State Insurance Regulators Work to Protect Consumers Who Buy Annuities; NAIC Releases Statement on DOL Fiduciary Rule Proposal
The National Association of Insurance Commissioners (NAIC) released the following statement today on the proposed fiduciary rule announced October 31 by the Biden-Harris Administration and the Department of Labor (DOL):
“We fundamentally disagree with the White House’s characterization of state consumer protections for annuity products. The White House press statement that oversight of these products ‘varies state by state’ and provides ‘inadequate protections and misaligned incentives’ suggests either ignorance of, or willful disregard for, the hard work of the 40 states and counting that have worked diligently to enhance protections for consumers by adopting the NAIC’s Suitability in Annuity Transactions Model Regulation.”
Congress in 1945 gave the states the responsibility to regulate all insurance transactions, which include annuities. Since 2003, state insurance regulators have overseen the sale of annuities to ensure products sold to consumers are suitable for them, based on a review of their needs. The Suitability in Annuity Transactions Model Regulation (#275) serves as a basis for this regulatory framework. Congress in the 2010 Dodd-Frank Act reconfirmed the states’ regulatory responsibility over annuities.
Significantly, 40 states have now adopted the NAIC’s February 2020 updates to the Suitability in Annuity Transactions Model Regulation, which requires that all recommendations by agents and insurers must be in the best interest of the consumer, and that agents and carriers may not place their financial interest ahead of the consumer's interest in making a recommendation. The states revised the annuity standards to establish best interest requirements similar to those adopted by the Securities and Exchange Commission for securities dealers in 2019. The states specifically require that any insurance agent and carrier must act with “reasonable diligence, care, and skill” in recommending an annuity, and the recommended annuity must appropriately address the specific consumer’s insurance and financial situation and objectives.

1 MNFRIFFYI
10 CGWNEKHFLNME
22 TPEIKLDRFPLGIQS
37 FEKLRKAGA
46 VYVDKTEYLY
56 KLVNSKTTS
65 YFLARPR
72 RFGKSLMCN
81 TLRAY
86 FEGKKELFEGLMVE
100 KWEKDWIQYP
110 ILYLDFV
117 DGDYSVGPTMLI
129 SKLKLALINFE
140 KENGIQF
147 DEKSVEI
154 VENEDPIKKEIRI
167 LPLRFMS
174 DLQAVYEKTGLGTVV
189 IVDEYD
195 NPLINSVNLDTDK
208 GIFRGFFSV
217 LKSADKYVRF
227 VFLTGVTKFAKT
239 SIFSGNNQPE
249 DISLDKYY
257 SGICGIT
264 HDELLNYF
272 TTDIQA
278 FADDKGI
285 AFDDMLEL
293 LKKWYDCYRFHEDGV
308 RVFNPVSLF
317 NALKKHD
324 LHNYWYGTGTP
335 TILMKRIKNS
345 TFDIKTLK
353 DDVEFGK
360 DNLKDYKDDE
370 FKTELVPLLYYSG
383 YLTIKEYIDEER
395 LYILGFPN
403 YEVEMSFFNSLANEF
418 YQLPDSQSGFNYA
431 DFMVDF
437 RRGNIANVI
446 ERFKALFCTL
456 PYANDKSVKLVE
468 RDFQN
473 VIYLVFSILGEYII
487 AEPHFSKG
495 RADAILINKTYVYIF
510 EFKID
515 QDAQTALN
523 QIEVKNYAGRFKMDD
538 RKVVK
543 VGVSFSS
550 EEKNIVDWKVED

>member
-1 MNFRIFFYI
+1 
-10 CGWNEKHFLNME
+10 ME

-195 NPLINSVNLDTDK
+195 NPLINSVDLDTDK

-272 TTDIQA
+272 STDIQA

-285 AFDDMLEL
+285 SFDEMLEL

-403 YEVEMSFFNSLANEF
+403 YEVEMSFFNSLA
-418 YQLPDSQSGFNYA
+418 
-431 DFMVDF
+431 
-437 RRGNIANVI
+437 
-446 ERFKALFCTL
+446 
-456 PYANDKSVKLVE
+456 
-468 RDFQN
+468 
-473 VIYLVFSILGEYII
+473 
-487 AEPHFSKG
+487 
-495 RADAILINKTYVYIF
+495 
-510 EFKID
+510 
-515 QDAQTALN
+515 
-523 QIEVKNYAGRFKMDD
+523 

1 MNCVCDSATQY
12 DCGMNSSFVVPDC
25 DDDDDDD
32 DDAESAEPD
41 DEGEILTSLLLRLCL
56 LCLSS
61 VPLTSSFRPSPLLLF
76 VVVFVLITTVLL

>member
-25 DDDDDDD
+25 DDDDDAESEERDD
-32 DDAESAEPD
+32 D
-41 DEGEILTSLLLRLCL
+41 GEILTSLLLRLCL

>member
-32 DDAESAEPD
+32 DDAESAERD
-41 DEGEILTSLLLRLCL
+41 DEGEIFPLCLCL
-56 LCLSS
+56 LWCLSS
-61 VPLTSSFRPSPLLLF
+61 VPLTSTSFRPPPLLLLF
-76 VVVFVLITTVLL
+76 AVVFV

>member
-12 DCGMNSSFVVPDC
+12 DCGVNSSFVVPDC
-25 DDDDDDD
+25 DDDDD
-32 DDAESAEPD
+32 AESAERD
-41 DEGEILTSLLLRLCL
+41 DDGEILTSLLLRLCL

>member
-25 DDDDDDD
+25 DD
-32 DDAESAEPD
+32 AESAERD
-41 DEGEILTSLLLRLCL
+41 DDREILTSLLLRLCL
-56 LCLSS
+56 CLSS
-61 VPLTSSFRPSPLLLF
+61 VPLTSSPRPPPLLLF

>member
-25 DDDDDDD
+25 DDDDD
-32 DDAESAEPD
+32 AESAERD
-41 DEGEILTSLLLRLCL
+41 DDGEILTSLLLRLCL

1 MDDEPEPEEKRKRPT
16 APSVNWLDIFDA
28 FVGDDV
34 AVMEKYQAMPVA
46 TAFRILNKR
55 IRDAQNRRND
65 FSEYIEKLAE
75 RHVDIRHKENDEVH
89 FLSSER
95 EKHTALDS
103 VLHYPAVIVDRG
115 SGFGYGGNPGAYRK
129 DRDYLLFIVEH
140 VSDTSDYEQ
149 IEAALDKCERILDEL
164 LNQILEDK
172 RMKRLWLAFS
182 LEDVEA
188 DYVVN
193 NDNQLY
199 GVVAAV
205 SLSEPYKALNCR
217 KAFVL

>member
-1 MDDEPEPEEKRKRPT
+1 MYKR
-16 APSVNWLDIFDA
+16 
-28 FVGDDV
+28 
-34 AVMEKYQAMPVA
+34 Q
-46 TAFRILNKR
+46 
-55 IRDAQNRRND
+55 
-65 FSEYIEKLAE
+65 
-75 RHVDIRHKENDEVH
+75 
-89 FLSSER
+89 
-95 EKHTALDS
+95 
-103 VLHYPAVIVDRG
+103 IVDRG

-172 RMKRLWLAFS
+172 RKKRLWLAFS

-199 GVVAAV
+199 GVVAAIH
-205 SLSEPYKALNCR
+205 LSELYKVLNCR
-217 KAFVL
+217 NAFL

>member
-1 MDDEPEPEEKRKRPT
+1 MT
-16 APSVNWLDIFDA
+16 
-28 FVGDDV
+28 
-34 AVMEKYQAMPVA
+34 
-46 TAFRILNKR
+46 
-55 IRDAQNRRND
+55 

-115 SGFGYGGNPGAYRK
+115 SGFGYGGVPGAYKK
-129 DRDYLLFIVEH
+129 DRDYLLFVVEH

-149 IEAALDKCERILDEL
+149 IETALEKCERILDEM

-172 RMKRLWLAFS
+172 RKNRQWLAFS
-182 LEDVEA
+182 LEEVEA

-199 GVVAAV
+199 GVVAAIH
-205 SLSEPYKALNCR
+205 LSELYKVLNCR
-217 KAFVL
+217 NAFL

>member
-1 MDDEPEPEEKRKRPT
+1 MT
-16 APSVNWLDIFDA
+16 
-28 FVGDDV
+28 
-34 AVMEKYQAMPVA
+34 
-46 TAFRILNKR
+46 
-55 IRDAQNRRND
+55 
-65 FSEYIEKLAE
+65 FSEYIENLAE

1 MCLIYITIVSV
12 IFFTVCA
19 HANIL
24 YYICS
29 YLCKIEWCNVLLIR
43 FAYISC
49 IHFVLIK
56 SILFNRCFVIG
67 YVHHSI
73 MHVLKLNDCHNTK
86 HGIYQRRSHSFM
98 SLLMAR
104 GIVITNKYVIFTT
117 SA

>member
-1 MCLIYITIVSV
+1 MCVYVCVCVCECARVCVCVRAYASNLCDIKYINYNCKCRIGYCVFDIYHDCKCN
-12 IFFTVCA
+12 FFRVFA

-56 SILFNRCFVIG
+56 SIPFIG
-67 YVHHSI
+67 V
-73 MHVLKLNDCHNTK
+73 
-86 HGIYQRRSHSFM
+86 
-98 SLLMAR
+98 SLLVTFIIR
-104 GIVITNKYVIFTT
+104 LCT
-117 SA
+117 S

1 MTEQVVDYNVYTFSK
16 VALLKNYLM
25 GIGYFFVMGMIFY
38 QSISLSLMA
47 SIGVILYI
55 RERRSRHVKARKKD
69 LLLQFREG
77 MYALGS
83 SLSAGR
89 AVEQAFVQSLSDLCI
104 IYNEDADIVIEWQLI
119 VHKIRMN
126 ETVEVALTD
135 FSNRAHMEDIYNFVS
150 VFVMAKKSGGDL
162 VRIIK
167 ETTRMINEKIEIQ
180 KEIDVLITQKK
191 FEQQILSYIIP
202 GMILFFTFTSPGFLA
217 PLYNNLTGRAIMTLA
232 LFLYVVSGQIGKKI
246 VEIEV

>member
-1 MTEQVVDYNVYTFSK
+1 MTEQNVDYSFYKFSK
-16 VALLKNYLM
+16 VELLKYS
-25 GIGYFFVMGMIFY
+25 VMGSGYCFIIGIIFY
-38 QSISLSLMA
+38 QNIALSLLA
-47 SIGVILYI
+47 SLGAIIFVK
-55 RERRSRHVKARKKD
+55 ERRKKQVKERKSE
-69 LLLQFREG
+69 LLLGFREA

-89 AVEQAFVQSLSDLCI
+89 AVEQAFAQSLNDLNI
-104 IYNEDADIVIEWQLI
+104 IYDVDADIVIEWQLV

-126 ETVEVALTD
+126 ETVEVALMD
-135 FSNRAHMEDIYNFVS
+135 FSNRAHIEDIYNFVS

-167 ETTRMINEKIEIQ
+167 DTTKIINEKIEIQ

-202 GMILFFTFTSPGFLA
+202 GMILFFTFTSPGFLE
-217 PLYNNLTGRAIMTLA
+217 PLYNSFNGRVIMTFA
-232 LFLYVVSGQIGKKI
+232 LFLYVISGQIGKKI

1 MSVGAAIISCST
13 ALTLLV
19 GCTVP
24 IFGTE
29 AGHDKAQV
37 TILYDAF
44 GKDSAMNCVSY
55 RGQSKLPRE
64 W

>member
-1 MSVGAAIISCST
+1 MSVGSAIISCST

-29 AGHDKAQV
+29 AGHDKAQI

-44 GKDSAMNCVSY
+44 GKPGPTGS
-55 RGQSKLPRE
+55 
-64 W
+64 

The regulatory environment has changed dramatically since the last time the Department of Labor made a similar fiduciary rule proposal, but the states’ goals have always been to seek clear, enhanced standards for annuity sales so agents and carriers act in the best interests of consumers and consumers understand the products they purchase, understand the compensation paid to the insurance agent, are aware of any material conflicts of interest, and are assured those selling the products do not place their financial interests above consumers' interests.
The NAIC Annuity Suitability (A) Working Group, which was appointed in 2017 to review and revise Model #275 to promote greater uniformity across NAIC Member jurisdictions, has also been working with states to help coordinate an implementation review of the top 25 annuity writers. The states’ best interest requirement that a recommendation address a consumer’s retirement objectives already recognizes the heightened expectations for 401(k) retirement funds.
About the National Association of Insurance Commissioners
As part of our state-based system of insurance regulation in the United States, the National Association of Insurance Commissioners (NAIC) provides expertise, data, and analysis for insurance commissioners to effectively regulate the industry and protect consumers. The U.S. standard-setting organization is governed by the chief insurance regulators from the 50 states, the District of Columbia and five U.S. territories. Through the NAIC, state insurance regulators establish standards and best practices, conduct peer reviews, and coordinate regulatory oversight. NAIC staff supports these efforts and represents the collective views of state regulators domestically and internationally.